HOST: Ron House
After this the Lord appointed seventy-two others and sent them on ahead of him, two by two, into every town and place where he himself was about to go. And he said to them, “The harvest is plentiful, but the laborers are few. Therefore pray earnestly to the Lord of the harvest to send out laborers into his harvest. Go your way; behold, I am sending you out as lambs in the midst of wolves. Carry no moneybag, no knapsack, no sandals, and greet no one on the road. Whatever house you enter, first say, ‘Peace be to this house!’ And if a son of peace is there, your peace will rest upon him. But if not, it will return to you. And remain in the same house, eating and drinking what they provide, for the laborer deserves his wages. Do not go from house to house. Whenever you enter a town and they receive you, eat what is set before you. Heal the sick in it and say to them, ‘The kingdom of God has come near to you.’ But whenever you enter a town and they do not receive you, go into its streets and say, ‘Even the dust of your town that clings to our feet we wipe off against you. Nevertheless know this, that the kingdom of God has come near.’ I tell you, it will be more bearable on that day for Sodom than for that town.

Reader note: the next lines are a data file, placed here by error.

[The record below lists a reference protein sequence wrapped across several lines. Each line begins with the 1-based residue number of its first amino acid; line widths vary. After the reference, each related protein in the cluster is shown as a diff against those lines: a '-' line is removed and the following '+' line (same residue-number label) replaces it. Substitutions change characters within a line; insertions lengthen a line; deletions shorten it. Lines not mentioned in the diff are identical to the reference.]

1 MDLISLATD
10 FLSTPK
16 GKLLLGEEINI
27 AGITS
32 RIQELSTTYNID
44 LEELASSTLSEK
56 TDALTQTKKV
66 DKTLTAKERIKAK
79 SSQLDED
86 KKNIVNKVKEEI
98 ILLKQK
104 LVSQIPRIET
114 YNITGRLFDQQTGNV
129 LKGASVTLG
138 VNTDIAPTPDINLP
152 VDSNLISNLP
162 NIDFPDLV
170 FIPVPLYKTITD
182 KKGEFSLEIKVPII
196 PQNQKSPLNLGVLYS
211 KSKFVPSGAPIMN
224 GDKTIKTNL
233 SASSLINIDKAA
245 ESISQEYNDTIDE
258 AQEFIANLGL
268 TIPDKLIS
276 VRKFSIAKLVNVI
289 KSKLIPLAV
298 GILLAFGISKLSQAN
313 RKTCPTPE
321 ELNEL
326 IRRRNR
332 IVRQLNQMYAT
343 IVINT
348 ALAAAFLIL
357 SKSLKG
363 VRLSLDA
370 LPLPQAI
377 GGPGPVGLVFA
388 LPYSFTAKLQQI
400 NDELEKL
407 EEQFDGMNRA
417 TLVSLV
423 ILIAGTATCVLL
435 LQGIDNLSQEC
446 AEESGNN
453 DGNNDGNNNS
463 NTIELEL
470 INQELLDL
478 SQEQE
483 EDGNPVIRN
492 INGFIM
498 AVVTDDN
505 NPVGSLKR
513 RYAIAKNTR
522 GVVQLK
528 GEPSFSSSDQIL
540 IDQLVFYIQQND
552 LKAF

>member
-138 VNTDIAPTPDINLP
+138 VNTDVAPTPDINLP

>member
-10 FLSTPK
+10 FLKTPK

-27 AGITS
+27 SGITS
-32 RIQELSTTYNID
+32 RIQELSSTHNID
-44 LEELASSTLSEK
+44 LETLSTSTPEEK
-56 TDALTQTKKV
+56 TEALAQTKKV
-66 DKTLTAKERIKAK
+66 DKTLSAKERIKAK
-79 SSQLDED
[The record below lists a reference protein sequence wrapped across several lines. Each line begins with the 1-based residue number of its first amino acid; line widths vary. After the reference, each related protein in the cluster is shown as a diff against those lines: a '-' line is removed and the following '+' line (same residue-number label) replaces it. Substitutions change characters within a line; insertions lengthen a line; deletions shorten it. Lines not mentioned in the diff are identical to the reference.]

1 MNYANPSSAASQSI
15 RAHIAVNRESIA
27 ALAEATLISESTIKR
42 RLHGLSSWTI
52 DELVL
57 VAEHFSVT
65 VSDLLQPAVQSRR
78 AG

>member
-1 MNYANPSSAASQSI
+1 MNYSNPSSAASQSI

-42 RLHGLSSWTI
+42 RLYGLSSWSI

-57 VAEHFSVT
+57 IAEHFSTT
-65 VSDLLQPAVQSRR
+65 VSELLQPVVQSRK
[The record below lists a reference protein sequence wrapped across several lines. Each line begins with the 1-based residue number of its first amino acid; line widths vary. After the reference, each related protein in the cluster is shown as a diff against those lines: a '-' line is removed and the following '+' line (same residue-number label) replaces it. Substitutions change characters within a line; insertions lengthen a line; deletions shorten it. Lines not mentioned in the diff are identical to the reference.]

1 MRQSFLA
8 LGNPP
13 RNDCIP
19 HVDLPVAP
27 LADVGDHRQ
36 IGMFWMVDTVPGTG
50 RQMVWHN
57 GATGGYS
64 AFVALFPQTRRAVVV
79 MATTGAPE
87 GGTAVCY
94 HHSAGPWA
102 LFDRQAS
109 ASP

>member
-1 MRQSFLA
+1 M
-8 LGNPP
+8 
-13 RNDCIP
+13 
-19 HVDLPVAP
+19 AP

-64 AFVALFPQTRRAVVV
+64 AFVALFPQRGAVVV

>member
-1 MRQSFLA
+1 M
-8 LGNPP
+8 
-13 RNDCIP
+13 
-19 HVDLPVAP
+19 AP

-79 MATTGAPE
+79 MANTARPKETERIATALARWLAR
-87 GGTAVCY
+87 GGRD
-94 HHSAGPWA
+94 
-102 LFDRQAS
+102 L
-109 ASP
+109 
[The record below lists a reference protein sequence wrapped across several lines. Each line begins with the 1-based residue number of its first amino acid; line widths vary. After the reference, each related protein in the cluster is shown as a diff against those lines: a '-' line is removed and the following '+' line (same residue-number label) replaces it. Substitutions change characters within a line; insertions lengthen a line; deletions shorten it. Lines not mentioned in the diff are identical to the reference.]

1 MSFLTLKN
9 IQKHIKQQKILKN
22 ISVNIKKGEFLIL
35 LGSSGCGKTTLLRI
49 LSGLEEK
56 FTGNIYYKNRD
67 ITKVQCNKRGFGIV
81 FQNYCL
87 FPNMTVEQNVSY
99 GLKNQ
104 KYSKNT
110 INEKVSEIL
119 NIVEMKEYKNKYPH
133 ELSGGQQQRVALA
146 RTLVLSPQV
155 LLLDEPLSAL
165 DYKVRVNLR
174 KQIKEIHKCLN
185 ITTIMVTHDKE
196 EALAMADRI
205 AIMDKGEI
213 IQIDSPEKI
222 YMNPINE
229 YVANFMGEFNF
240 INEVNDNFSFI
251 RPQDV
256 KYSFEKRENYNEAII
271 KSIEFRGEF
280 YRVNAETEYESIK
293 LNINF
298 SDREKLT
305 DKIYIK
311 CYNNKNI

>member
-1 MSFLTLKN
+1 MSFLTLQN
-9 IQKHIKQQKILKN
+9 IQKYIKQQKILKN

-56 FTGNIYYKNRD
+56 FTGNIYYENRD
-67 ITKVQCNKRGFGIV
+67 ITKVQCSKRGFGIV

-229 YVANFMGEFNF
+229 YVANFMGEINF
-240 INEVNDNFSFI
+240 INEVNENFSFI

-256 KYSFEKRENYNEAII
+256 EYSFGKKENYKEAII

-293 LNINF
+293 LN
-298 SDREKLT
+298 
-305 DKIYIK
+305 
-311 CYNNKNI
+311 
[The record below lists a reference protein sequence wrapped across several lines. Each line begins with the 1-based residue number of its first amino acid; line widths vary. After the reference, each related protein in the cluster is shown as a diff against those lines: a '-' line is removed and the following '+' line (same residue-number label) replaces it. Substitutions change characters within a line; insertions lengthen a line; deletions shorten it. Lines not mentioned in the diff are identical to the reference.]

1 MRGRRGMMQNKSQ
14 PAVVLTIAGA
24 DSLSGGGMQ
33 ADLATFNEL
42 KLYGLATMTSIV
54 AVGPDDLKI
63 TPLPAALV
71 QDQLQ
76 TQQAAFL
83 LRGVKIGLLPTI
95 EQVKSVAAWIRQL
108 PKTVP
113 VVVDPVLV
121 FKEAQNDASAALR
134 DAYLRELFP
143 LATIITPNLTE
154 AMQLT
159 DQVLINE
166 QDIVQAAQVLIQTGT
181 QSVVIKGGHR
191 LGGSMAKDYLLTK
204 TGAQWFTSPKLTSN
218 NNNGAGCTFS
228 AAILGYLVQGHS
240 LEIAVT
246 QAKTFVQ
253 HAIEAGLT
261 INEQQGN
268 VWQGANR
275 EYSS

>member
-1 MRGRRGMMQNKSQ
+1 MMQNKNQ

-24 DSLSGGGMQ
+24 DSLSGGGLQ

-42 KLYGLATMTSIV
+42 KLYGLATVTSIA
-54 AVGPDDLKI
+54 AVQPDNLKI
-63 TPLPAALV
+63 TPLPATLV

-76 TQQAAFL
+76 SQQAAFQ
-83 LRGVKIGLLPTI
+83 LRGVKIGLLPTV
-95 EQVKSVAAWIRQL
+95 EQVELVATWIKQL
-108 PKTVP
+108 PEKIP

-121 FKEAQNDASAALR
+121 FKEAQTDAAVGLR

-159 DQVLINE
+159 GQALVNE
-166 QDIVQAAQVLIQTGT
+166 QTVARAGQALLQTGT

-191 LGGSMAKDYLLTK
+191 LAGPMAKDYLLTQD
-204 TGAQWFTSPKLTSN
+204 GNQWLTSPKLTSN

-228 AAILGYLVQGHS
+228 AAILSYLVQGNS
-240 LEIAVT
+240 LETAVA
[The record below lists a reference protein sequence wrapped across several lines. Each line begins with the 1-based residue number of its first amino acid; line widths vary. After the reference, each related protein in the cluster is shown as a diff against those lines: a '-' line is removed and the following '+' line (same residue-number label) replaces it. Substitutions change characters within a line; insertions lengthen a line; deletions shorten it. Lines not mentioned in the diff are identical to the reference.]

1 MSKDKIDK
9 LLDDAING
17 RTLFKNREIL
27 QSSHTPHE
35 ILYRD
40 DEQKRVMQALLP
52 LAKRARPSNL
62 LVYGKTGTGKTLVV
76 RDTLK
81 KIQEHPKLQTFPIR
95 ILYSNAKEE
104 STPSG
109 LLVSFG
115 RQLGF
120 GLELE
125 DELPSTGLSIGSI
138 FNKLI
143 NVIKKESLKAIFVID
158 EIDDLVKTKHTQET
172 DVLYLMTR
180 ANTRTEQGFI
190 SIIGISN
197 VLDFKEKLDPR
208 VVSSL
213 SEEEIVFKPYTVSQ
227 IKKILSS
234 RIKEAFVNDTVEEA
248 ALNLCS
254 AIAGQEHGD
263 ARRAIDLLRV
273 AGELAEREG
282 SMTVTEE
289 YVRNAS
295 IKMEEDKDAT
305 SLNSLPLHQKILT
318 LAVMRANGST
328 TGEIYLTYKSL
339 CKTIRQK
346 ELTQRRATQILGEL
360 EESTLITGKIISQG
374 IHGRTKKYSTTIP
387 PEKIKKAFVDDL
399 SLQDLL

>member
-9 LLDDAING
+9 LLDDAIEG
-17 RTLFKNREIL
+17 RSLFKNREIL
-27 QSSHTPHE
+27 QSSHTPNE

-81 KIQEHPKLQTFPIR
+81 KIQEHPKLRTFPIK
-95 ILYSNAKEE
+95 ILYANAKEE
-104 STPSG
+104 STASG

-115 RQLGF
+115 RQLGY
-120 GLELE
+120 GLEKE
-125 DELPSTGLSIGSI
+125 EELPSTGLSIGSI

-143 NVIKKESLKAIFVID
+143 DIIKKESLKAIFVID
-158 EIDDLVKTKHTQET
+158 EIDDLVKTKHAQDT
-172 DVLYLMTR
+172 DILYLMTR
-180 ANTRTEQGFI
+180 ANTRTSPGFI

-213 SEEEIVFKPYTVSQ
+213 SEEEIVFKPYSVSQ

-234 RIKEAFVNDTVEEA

There are many aspects of this event that are important and teach us valuable lessons about our own discipleship. But I want to focus on just one in this thought. Why did Jesus place such rigid restrictions on those He was sending out regarding the things they would carry with them, and how they would approach and interact with people along the way? While many suggestions might be offered, I believe Jesus was essentially trying to accomplish two things: 1) He wanted them to learn a dependence upon God instead of trusting in things. To approach this mission without “necessities” would have been a daunting task, but would teach them the great lesson that, as they put their trust in God, He would provide all that they needed. 2) He wanted them to avoid the distractions that often come with worldly desires and activities. Their purpose was singular: to go out as laborers in the field to prepare the way for Jesus and to bring in a good harvest for the Lord. Jesus wanted them to be totally focused on that purpose. These same lessons are very relevant for us today. As Christians, we are laborers for the Lord. May God help us work diligently for His harvest.
What are some of the things that often distract us from our mission?
Don’t forget to pray and have a great day!